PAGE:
He had not been there long when he was arrested for “corresponding with the enemy” and wrongly accused of espionage.
“When we were evacuated I ended up in Guildtown,” he said.
“I went to school in Perth for four/five months. I had a very good time there. I learned fishing in the River Earn, worked on a farm. Everything went fine.
“But when war broke out I wondered ‘how can I communicate with my parents’?
“I had an uncle in Belgium, so I wrote to him in German, and he would send the letters to my father and mother in Nuremberg.
“But as the letters went back and forward, they were intercepted by the British censor. I was accused of corresponding with the enemy. They thought the letters contained a code.
“In 1938/39 we came here as refugees due to Nazi oppression. We were given the status Friendly Enemy Aliens Category C.
“But because these letters were captured by the censor, I was taken to the High Court in Edinburgh at the age of 16 and within half an hour I became a ‘Dangerous Enemy Alien Category A’ instead.”
Henry says that in hindsight he can understand why, after Dunkirk, the British authorities interned all Italians, Germans and Austrians resident in Britain. After all there was a war on!
The trouble was, most of the men arrested were perfectly innocent and because he was under 17, he could not be detained in a cell.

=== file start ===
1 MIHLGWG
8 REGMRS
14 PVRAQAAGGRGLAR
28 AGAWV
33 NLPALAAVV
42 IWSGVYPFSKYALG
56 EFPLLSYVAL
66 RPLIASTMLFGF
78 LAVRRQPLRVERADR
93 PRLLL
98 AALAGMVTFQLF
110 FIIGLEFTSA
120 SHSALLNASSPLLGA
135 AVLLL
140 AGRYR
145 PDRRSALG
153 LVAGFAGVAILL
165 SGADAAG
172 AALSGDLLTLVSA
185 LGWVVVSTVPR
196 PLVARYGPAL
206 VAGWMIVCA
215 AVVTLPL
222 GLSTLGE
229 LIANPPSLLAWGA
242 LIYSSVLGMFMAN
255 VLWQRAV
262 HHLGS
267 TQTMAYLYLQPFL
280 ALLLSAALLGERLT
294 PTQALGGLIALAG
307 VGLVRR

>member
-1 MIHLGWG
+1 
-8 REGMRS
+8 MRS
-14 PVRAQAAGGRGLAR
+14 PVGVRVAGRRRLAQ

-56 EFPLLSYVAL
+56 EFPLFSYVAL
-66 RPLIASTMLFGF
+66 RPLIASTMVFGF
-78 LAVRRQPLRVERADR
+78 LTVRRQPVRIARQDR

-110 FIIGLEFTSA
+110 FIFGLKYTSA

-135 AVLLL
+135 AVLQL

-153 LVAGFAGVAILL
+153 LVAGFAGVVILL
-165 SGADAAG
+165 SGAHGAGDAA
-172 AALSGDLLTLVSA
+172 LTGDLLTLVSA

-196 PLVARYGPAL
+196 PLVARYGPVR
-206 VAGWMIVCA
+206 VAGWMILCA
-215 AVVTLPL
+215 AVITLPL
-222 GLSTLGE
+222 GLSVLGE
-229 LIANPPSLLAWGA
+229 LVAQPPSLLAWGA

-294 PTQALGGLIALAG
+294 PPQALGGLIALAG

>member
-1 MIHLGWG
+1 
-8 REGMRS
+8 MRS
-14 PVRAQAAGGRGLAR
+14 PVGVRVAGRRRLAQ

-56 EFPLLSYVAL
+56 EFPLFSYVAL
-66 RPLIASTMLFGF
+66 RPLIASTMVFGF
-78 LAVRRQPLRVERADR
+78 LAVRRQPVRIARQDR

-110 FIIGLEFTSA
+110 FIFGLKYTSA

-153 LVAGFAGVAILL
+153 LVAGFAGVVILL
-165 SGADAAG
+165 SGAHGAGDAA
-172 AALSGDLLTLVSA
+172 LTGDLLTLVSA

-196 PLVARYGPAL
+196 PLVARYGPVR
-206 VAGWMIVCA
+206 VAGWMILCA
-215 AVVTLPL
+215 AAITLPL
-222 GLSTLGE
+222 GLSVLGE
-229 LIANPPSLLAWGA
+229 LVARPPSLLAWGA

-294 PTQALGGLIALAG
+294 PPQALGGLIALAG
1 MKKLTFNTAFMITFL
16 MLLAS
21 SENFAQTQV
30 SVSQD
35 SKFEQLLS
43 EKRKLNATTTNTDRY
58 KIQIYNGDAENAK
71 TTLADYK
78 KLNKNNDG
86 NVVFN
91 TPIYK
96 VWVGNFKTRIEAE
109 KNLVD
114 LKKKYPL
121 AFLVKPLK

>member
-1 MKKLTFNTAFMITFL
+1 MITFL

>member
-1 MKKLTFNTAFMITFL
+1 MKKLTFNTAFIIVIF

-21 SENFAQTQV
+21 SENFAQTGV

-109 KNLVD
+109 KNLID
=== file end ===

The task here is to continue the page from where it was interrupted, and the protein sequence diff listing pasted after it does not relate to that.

He spent time in various temporary holding centres and even a borstal in Glasgow – including a spell with German sailor prisoners – finally arriving at the notorious Warth Mills internment camp in Bury, Greater Manchester.
“There were 2000 of us in that abandoned old cotton mill with just 10 taps of water and 60 buckets,” he recalled. “We had a hessian sack stuffed with straw to sleep on, we were strip searched. It was horrendous. Very poor.”
It was a desperate situation for a boy of 16 separated from his family and accused of being a spy.
After a few weeks he was transferred to the Isle of Man where conditions were “better”.
However, it was here – he was later to learn through a modern day Freedom of Information request – that he was bunked up with an MI5 spy, intent on finding out the “truth” about him.
It was only a declaration of his innocence by MI5 that got him released from prison 10 months later.
On his release Henry went back to Glasgow and worked in several high-end restaurants as a chef de partie.
In December 1944 he married Ingrid Wolff who had also arrived in Britain on the Kindertransport.
He played an active role in German and Austrian refugee clubs and was eventually granted British citizenship.
In 1947 his Jewish mother, who survived the war after being hidden by a friendly Catholic family in Germany, arrived in Glasgow. Sadly his father had died of a heart attack during an air raid in 1943.